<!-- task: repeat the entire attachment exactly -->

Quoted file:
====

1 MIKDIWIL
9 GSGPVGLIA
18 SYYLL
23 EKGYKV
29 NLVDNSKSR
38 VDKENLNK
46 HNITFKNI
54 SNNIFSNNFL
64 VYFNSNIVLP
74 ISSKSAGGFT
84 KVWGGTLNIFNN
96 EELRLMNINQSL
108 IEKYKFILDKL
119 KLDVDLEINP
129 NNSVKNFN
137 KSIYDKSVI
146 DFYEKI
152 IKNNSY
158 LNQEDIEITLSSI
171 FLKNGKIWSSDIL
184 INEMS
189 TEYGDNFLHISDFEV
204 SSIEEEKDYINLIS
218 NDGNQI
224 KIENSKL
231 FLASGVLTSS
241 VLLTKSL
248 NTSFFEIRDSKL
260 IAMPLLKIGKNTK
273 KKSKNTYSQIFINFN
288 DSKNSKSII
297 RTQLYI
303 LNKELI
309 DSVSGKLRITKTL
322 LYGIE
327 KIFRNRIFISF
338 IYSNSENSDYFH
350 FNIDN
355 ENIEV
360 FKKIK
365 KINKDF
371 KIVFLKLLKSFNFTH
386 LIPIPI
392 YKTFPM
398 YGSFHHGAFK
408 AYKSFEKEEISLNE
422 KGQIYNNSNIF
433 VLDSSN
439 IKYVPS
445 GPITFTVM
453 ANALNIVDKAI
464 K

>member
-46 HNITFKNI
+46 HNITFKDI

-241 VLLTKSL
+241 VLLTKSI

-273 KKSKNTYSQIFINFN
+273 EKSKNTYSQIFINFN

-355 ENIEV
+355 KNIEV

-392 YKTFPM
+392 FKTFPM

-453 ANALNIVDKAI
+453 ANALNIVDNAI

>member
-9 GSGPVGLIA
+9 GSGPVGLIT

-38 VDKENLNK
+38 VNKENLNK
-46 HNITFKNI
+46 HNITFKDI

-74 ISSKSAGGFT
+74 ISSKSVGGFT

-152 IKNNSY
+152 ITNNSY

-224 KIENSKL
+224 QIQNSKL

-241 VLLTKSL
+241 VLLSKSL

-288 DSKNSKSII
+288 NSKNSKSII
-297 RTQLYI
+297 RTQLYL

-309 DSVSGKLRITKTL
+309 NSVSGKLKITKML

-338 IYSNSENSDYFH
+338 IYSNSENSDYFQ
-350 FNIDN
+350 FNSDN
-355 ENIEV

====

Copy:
1 MIKDIWIL
9 GSGPVGLIA
18 SYYLL
23 EKGYKV
29 NLVDNSKSR
38 VDKENLNK
46 HNITFKNI
54 SNNIFSNNFL
64 VYFNSNIVLP
74 ISSKSAGGFT
84 KVWGGTLNIFNN
96 EELRLMNINQSL
108 IEKYKFILDKL
119 KLDVDLEINP
129 NNSVKNFN
137 KSIYDKSVI
146 DFYEKI
152 IKNNSY
158 LNQEDIEITLSSI
171 FLKNGKIWSSDIL
184 INEMS
189 TEYGDNFLHISDFEV
204 SSIEEEKDYINLIS
218 NDGNQI
224 KIENSKL
231 FLASGVLTSS
241 VLLTKSL
248 NTSFFEIRDSKL
260 IAMPLLKIGKNTK
273 KKSKNTYSQIFINFN
288 DSKNSKSII
297 RTQLYI
303 LNKELI
309 DSVSGKLRITKTL
322 LYGIE
327 KIFRNRIFISF
338 IYSNSENSDYFH
350 FNIDN
355 ENIEV
360 FKKIK
365 KINKDF
371 KIVFLKLLKSFNFTH
386 LIPIPI
392 YKTFPM
398 YGSFHHGAFK
408 AYKSFEKEEISLNE
422 KGQIYNNSNIF
433 VLDSSN
439 IKYVPS
445 GPITFTVM
453 ANALNIVDKAI
464 K

>member
-46 HNITFKNI
+46 HNITFKDI

-241 VLLTKSL
+241 VLLTKSI

-273 KKSKNTYSQIFINFN
+273 EKSKNTYSQIFINFN

-355 ENIEV
+355 KNIEV

-392 YKTFPM
+392 FKTFPM

-453 ANALNIVDKAI
+453 ANALNIVDNAI

>member
-9 GSGPVGLIA
+9 GSGPVGLIT

-38 VDKENLNK
+38 VNKENLNK
-46 HNITFKNI
+46 HNITFKDI

-74 ISSKSAGGFT
+74 ISSKSVGGFT

-152 IKNNSY
+152 ITNNSY

-224 KIENSKL
+224 QIQNSKL

-241 VLLTKSL
+241 VLLSKSL

-288 DSKNSKSII
+288 NSKNSKSII
-297 RTQLYI
+297 RTQLYL

-309 DSVSGKLRITKTL
+309 NSVSGKLKITKML

-338 IYSNSENSDYFH
+338 IYSNSENSDYFQ
-350 FNIDN
+350 FNSDN
-355 ENIEV